14 December is the opening day of Star Wars, the biggest movie of the year. Last year Picturehouse made a large percentage of their profits during the opening weeks of Star Wars: Rogue One. Workers from all five Picturehouse sites on strike, and their supporters, will be demonstrating outside Hackney Picturehouse on 14 December from 4 p.m.
Hackney Picturehouse, one of the busier sites, is going to be ram packed with customers that day. We hope our demonstration will draw enough attention that we can turn away a significant enough amount of customers and/or at least have a significant enough effect on those who have chosen to cross our picket line that they will consider looking up and supporting our movement.
On Christmas Eve, many other businesses would close up and give their staff time to go back home for Christmas Day and see the family. Picturehouse have refused to allow this and has previously scheduled strikers to work over Christmas, so this strike will give strikers the time off they deserve. Boxing day is a big day in the cinema calendar. Lots of big movies get released on this day. When we withdraw our labour on this day, the cinema operations will be significantly disrupted even with scab labour. The management will find it difficult to keep these cinemas running.
Picturehouse are finding it difficult to keep up with our strikes. Every time we go on strike, the management has to spend money bringing in undertrained scab labour, close down the bars and kitchens (where they make a significant amount of money), and spend money on the expenses of managers drafted in from external sites. Picturehouse, so afraid of more workers joining the union, have instigated a hiring freeze and in doing so are putting more pressure on managers who have to take up the slack. Many managers have left our site, explaining that the strikes and the pressure from head office is causing them stress and anxiety. Picturehouse would rather continue to harm its own business than give us the right to form a union and a Living Wage.
They cannot limp on like this forever. They will have to negotiate with us. We are ready for the long fight.
Engineering workers ballot over Scrooge bosses
London Underground gives additional payments to, or makes special arrangements for, workers in many departments for working over Christmas and Boxing Day.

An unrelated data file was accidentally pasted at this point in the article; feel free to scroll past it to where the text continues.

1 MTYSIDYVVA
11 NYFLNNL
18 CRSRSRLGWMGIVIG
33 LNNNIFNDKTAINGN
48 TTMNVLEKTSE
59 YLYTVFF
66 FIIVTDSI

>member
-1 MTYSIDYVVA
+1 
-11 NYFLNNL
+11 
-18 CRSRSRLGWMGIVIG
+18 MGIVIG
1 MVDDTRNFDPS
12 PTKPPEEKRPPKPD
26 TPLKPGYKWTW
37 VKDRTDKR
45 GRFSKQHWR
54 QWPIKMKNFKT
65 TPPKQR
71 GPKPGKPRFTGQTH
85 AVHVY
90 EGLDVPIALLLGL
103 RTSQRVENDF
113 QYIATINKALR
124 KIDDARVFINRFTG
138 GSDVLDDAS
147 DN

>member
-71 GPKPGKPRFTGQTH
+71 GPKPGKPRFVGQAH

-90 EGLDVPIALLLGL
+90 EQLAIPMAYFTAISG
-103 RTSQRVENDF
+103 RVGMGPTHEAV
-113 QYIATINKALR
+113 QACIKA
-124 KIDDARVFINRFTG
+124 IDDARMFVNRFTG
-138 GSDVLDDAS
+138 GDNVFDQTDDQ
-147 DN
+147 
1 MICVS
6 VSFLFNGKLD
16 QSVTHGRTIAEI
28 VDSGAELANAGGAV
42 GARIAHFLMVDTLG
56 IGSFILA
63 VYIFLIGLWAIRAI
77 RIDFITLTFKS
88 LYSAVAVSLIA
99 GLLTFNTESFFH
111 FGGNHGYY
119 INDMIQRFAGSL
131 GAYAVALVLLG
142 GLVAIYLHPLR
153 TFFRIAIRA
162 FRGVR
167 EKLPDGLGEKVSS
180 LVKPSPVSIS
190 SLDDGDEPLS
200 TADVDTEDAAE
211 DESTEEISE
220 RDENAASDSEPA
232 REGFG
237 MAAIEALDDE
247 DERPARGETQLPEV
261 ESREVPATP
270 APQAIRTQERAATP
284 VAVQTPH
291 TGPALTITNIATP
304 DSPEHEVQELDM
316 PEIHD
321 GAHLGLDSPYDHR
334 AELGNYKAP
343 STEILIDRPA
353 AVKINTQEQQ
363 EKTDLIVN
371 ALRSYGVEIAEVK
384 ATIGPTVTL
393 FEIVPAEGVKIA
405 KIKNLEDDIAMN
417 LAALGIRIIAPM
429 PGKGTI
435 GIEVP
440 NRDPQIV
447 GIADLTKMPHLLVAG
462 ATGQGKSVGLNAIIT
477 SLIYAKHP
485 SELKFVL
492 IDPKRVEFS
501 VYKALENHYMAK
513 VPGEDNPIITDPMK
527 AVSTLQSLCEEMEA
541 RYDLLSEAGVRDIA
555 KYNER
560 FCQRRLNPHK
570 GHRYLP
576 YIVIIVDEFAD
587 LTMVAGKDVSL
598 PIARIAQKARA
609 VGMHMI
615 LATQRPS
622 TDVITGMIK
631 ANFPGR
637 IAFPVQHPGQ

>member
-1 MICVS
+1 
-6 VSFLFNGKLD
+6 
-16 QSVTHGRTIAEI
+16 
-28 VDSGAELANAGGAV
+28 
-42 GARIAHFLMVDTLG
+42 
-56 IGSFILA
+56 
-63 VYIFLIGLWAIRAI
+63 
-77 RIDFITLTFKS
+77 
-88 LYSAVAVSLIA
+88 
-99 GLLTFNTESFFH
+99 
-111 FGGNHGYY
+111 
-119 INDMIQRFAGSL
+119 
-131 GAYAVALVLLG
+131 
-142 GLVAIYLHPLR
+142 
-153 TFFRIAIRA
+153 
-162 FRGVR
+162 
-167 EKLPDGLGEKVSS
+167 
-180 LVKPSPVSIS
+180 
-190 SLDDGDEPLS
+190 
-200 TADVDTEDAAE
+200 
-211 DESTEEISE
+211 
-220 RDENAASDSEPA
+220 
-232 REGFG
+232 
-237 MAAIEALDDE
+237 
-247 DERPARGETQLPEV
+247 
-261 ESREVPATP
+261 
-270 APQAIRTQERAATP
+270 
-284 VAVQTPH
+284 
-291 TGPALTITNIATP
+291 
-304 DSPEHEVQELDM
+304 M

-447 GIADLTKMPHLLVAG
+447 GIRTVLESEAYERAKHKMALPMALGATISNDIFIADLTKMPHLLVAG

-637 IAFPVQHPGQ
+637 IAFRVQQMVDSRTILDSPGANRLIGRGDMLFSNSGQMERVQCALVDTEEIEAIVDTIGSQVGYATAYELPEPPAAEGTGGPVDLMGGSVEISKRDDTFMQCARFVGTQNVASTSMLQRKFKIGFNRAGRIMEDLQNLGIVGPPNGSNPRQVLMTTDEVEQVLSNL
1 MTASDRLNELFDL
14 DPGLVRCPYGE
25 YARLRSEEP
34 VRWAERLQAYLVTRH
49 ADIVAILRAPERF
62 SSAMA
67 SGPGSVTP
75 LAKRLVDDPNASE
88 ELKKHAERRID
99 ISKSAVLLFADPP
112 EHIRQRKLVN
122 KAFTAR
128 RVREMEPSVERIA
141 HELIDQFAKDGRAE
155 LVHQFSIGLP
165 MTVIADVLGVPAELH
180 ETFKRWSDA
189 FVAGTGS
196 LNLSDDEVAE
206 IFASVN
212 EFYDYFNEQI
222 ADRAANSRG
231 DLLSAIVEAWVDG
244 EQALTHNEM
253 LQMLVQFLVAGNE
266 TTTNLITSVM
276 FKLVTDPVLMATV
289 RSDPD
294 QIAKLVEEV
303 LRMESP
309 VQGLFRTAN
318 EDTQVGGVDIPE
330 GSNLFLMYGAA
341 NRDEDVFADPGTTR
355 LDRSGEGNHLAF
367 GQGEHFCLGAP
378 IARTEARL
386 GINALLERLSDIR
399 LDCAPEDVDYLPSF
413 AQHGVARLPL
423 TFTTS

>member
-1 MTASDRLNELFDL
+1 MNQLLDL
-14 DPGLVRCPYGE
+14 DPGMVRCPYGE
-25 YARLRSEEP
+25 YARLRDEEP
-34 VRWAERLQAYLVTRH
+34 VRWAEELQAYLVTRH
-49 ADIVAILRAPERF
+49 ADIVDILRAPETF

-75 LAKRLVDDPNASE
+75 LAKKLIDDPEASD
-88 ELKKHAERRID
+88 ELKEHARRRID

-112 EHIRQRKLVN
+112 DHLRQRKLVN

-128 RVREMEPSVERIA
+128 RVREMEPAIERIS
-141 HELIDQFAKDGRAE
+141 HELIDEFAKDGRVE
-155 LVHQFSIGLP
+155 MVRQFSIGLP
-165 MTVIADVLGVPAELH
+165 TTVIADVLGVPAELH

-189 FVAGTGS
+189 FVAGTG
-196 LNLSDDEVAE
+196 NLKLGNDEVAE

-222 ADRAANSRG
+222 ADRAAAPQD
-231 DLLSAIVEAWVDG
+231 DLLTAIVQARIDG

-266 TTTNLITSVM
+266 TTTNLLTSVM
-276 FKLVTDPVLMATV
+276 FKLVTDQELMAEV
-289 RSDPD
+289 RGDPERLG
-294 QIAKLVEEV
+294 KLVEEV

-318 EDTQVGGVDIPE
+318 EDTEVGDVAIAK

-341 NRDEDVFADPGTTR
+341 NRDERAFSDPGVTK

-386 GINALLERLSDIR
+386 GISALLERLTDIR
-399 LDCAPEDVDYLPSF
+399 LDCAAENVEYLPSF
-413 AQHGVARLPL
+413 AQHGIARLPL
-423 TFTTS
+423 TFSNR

The unions' ongoing battles for fair working practices for drivers on Boxing Day are well known.
But Asset Operations (engineering) workers have no additional payment or any other form of recognition or remuneration for working over these days, despite the obvious impact on work/life balance.
That's why RMT members in Asset Operations are balloting for strikes to demand parity with other workers who have access to additional payments or special arrangements for Christmas/Boxing Day working. Their strike ballot closes on 12 December.
We'd like to see RMT spread the (festive) spirit of this dispute to other areas. Station staff have to work Christmas Eve and Boxing Day without any additional payments, as do cleaners.
All workers should have the right to social and family time at Christmas if they want it, so let's hope the Asset Operations dispute is the launchpad for a wider fight.
Strikes for pay parity
Train maintainers and maintenance and stores workers at Ruislip Transplant Depot have voted for strikes to win pay parity.
Workers are being paid unequally for doing the same work, and workers who do train prep work and sign off trains as fit for service are being denied the associated pay enhancement.
With LU looking to cut train prep times and possibly reduce jobs, winning this struggle could put us at an advantage.
We will not work for free!
On 4-5 December, PCS members in DVSA, an agency within Department for Transport, struck.
The strike concerns whether you should be paid for all your work related activities, in particular travel time between workplaces.Presently DfT will only pay for a certain amount of the time spent travelling. The union of course wants all the travel time to be paid.
The strike overall was well supported but there are clear areas where the union has to work to improve the turnout next time.
The next, and in some ways more important phase of the dispute centres on the work to contract.
DfT introduced a new form of driving test on the 4 December, over the strong objections from the union.The department wants a fixed number of tests to be carried out within the working day. The problem is that this cannot be readily done, so many Driving Examiners will find themselves not being able to fit the last test into the working day. They will be forced either to cancel this test (which is what working to contract will mean) or take the test but work overtime for no extra pay.
The test itself also has dangerous features that are supposed to mimic real world driving but will increase the chances of accidents.Working to contract means stopping a test if the candidate is driving dangerously.
Therefore the work to contract will mean many cancelled and stopped tests, all of which hit DVLA's bottom line.
The government has demanded that PCS end the dispute before it will start talks aimed at resolving the dispute. PCS has rightly rejected that demand. Interestingly the Labour Party has now intervened and written to the DfT Secretary of State saying that talks must start without any preconditions.
Given the specific nature of the dispute it is probable that it cannot be escalated to the rest of the department but nevertheless the wider union can and must show solidarity even if only in the form of fund raising. The dispute can be won, but it probably will be a long struggle.
In principle, if you carry out a work related activity, then you should be paid for it. No free work should be allowed.